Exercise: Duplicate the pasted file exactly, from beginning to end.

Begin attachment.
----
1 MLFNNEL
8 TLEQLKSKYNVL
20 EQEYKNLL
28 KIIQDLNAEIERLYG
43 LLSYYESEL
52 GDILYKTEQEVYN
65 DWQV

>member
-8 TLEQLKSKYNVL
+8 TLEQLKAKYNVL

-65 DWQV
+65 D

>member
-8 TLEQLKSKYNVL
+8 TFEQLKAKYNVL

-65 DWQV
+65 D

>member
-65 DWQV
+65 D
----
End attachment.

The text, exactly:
1 MLFNNEL
8 TLEQLKSKYNVL
20 EQEYKNLL
28 KIIQDLNAEIERLYG
43 LLSYYESEL
52 GDILYKTEQEVYN
65 DWQV

>member
-8 TLEQLKSKYNVL
+8 TLEQLKAKYNVL

-65 DWQV
+65 D

>member
-8 TLEQLKSKYNVL
+8 TFEQLKAKYNVL

-65 DWQV
+65 D

>member
-65 DWQV
+65 D